Seroquel Classification: Is Quetiapine A Controlled Substance?

Medically Reviewed by Johnelle Smith, M.D. on September 2, 2022

Quetiapine (Seroquel) is an antipsychotic and neuroleptic medication used to treat schizophrenia and bipolar disorder. It is not considered a controlled substance, although it can be misused and potentially abused.

Is Seroquel A Controlled Substance?

No, quetiapine-based medications are not controlled substances, due to their lack of addictive or stimulant qualities.

It has the highest potential for drug abuse when it is taken against prescribing instructions or when someone takes it without being legitimately prescribed a quetiapine medication.

Why Seroquel Is Not Considered A Controlled Substance

There are several reasons why Seroquel is not considered a controlled substance, according to clinical studies and advice from pharmacology experts.

Seroquel (quetiapine fumarate) is an atypical antipsychotic medication that is approved by the U.S. Food and Drug Administration (FDA) to treat bipolar disorder and schizophrenia.

Although Seroquel is a prescription medication, it is not considered a controlled substance by the Drug Enforcement Administration (DEA).

Not Likely To Cause Addiction

This medication has a low potential for abuse, as it does not produce the same type of ‘high’ you might expect to find from other drugs, like benzodiazepines or alcohol.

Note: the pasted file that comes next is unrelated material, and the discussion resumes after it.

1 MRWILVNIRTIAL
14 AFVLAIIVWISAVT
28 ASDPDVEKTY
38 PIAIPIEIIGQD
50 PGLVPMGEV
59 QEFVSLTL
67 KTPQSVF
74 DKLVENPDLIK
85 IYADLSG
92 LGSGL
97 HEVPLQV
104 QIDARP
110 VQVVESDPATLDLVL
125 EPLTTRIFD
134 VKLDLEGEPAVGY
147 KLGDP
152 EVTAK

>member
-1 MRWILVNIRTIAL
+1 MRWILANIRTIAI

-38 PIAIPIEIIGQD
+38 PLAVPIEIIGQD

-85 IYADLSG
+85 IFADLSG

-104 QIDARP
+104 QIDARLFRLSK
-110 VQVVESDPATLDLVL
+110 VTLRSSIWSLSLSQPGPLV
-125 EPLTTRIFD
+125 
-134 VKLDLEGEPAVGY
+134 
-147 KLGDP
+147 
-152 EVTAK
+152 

The main difference between a controlled substance and other prescription medications is that controlled substances have the potential to be abused and are tightly regulated by the government.

In contrast, medications like Seroquel do not have a high potential for abuse and are not subject to the same strict regulations.

In fact, Seroquel is sometimes prescribed to people who are addicted to other substances. Seroquel is also not considered to be addictive but may induce dependence.

The effects of quetiapine on the brain do not generally lend to addiction or misuse, as people who are prescribed this antidepressant are already chemically imbalanced.

This imbalance means that, instead of the drug working unnecessarily on the brain and producing an excess of dopamine and serotonin, the medication works to repair that precious balance.

People who are legitimately prescribed quetiapine for treating major depressive disorder (MDD) or bipolar disorder can make use of the drug in low doses without the potential for misuse.

What Drug Classification Is Seroquel?

Seroquel, the brand-name version of quetiapine, belongs to a classification of drugs used in the treatment of schizophrenia and bipolar disorder dubbed atypical antipsychotics.

These drugs bind themselves to the neurotransmitters in the brain and prevent the reuptake of 5-HT2A dopamine receptors, among others, to prevent excess dopamine distribution.

Why People Abuse Seroquel

People abuse Seroquel alongside cocaine or opioids to increase the effects of drugs associated with substance use.

Seroquel can prolong the effects of other drugs, including medications that it is prescribed alongside, so it can be attractive to people already in the midst of drug addiction.

Sedative Effects